Museum of Dien Bien Phu Victory (opposite the cemetery of Vietnamese martyrs in Hill A1, the center of Dien Bien Phu City) was built in 1984 in celebration of the 30th anniversary of Dien Bien Phu Victory. At the end of 2003, the museum was upgraded and its exhibition sections reorganized. To date, the museum has five exhibition sections, featuring 274 items and 122 pictures, many of which are newly added, about the 8-year resistance against the French colonialists. The five sections have the following contents: A) The strategic location of Dien Bien Phu. B) The enemy's scheme at Dien Bien Phu. C) The Party's guideline regarding preparations for the Dien Bien Phu Campaign. D) Impacts of Dien Bien Phu domestically and internationally. E) Present-day Dien Bien Phu. Open-hours: 7:00am to - 11:00am and 1:30pm to 5:00pm. Admission: There are five places in the museum: 5,000 VND/ person each place.
Hill A1 (in Muong Thanh Ward, Dien Bien Phu City, Dien Bien Province) blocked the way to the northeast sub-section. It had a significant role, controlling the whole battle of Dien Bien Phu. During 36 nights and days, the fierce battle to take the hill claimed the lives of 2516 Vietnamese soldiers. It was not until the night of May 6th, 1954 did Vietnamese soldiers win this decisive battle.
Hill A1was the strongest post of all the 49 strongholds in Dien Bien Phu fortified entrenched camp. It had three defense lines. The first one, stretching from the Cay Da blockhouse, protected the way to the hilltop. Currently this is the main road leading to the top of Hill A1. The second line was for counter-offensive assaults and the last one was a kind of underground bunker atop the hill. There were trenches connecting these three lines. Unaware of the underground bunker atop the hill, Vietnamese troops assaulted from the dried stream. To occupy one third of the hill, Vietnamese troops lost 2516 troops and discovered the bunker thanks to enemy’s flare.
Then the tactics changed. Despite numerous difficulties, Vietnamese troops dug a tunnel to destroy the bunker with explosive. After 16 days and nights, Vietnamese troops found a brick foundation, which was left from some building built by French troops in 1940. Considering that was the bunker wall, Vietnamese troops brought 970 kilogramsof explosive there and detonated them at 8:30pm on May 6th, 1954. The pressure of the explosion made the ears of the French captain in charge of the bunker bleed. He thought that was a new kind of weapon used by Vietnamese troops and surrendered. The explosion left an enormous hole like a crater, which is rather afar from the top of Hill A1. This hole now serves as a tourist attraction.
Command Bunker of General De Castries
Command Bunker of General De Castries (in the middle of the Muong Thanh Field) lies at the heart of the entrenched camp of Dien Bien Phu. Although it is a reconstruction the original shape and size of the structure and arrangement of the bunker have been kept intact. In 1954, one could see the top of the bunker from a high hill. To reach there, however, Vietnamese troops had to fight heroically during 55 days and nights, amidst numerous hardships and difficulties. Around the bunker were dense systems of defense lines, including many layers of barbed wires and four tanks. The bunker is 20 meters long and eight meters wide. It consists of four compartments, which serves as both working offices and resident places.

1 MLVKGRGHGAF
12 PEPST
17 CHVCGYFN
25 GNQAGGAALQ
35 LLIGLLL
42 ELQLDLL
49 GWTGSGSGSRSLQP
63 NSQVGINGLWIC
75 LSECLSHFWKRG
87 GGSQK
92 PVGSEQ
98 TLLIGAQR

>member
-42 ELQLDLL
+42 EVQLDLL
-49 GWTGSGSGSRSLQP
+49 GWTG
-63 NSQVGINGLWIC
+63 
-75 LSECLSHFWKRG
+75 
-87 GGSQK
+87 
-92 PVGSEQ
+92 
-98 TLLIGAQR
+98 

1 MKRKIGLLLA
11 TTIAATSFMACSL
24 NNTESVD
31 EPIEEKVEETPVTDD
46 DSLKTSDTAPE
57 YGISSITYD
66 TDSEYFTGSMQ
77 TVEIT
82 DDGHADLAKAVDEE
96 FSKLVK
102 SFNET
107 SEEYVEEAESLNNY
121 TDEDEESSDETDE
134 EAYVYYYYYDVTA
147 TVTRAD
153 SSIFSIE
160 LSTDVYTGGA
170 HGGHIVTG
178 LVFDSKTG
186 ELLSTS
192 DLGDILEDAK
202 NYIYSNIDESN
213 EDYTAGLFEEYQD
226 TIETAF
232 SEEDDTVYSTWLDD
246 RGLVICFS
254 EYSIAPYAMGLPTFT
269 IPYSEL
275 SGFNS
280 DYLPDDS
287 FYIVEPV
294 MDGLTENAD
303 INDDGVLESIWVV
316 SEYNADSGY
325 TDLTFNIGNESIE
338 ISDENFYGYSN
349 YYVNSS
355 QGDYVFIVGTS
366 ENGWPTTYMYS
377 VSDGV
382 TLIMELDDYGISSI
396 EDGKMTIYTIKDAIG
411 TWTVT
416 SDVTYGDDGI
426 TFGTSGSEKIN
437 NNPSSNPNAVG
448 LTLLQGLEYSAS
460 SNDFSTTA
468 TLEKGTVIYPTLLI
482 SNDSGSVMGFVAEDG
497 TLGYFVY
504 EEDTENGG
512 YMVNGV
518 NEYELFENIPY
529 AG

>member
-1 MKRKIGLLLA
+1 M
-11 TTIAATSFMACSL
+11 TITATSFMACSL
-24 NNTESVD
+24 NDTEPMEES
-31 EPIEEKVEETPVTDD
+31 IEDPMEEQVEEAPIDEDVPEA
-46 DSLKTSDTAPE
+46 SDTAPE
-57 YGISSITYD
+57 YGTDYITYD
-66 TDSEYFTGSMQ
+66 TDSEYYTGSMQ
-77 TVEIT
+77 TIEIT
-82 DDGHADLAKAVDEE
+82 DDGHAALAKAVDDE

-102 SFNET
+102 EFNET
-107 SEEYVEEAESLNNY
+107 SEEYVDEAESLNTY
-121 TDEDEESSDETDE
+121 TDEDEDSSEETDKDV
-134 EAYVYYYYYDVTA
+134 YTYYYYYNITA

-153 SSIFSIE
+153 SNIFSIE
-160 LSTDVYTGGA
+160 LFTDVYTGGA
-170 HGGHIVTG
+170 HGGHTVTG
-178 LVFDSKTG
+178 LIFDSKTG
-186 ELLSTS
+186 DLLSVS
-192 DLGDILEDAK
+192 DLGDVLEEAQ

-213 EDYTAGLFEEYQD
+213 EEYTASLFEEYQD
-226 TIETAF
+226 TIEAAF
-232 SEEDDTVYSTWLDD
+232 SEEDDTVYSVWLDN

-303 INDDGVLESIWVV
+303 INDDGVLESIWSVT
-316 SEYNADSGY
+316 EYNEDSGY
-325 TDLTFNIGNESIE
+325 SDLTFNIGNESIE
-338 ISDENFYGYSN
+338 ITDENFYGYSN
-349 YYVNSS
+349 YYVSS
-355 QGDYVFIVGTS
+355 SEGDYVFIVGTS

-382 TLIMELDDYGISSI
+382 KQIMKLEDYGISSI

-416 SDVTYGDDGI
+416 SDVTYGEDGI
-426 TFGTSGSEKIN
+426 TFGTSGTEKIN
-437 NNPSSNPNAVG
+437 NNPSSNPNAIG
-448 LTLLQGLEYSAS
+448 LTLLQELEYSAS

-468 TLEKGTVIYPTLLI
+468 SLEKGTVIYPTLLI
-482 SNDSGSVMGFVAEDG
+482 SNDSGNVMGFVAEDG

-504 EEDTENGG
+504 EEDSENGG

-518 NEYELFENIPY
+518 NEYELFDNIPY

One now can still find the iron vaults and sandbags atop the bunker. There used to be a roofed trench connecting the bunker of De Castries with the blockhouse at Cay Da in Hill A1. French troops piled up wooden planks and sandbags to make trenches. They took the wooden planks from the houses of the Vietnamese ethnic minority groups.
Inside this bunker, De Castries received such high-ranking officers as French Prime Minister Joseph Laniel, Dwight Eisenhower, Winston Churchill, as well as well-known journalists. At 5:30pm on May 7th, 1954, Ta Quoc Luat, head of Company 360, Regiment 209, Division 312 captured General De Castries alive while he was sitting at his desk in the corner of the bunker.
The tunnel-bunker had four compartments as follows: Compartment 1is the office of Lieutenant Colonel Charles Piroth, who was in charge of French artillery in Dien Bien Phu. Prior to his departure to Indochina, Piroth submitted a tactical plan to Henri Navarre, in which he affirmed that "no artillery gun of Viet Minh could fire three times without being destroyed" in Dien Bien Phu. However, after experiencing the fierce attacks of Vietnamese artillery, Piroth committed suicide with a grenade in a tunnel at the end of Muong Thanh Bridge on March 15th, 1954. De Castries worried that his troops would lose their morale if they knew this so he had Piroth buried in the one end of Muong Thanh Bridge. Then he cabled to inform Navarre that Piroth had disappeared together with his jeep.